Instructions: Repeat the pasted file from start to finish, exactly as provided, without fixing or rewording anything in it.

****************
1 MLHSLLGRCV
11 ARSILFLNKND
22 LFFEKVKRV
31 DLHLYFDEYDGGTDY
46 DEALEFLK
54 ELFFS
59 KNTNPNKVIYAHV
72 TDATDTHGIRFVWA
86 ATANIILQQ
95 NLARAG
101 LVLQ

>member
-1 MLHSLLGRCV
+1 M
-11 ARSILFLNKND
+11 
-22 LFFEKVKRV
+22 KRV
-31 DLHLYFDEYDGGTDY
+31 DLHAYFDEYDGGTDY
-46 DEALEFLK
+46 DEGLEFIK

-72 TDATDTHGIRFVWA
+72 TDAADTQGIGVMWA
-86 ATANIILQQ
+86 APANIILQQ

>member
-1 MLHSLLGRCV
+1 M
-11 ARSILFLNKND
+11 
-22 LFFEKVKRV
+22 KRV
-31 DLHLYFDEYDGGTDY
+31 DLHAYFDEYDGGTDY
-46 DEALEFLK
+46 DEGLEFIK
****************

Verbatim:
1 MLHSLLGRCV
11 ARSILFLNKND
22 LFFEKVKRV
31 DLHLYFDEYDGGTDY
46 DEALEFLK
54 ELFFS
59 KNTNPNKVIYAHV
72 TDATDTHGIRFVWA
86 ATANIILQQ
95 NLARAG
101 LVLQ

>member
-1 MLHSLLGRCV
+1 M
-11 ARSILFLNKND
+11 
-22 LFFEKVKRV
+22 KRV
-31 DLHLYFDEYDGGTDY
+31 DLHAYFDEYDGGTDY
-46 DEALEFLK
+46 DEGLEFIK

-72 TDATDTHGIRFVWA
+72 TDAADTQGIGVMWA
-86 ATANIILQQ
+86 APANIILQQ

>member
-1 MLHSLLGRCV
+1 M
-11 ARSILFLNKND
+11 
-22 LFFEKVKRV
+22 KRV
-31 DLHLYFDEYDGGTDY
+31 DLHAYFDEYDGGTDY
-46 DEALEFLK
+46 DEGLEFIK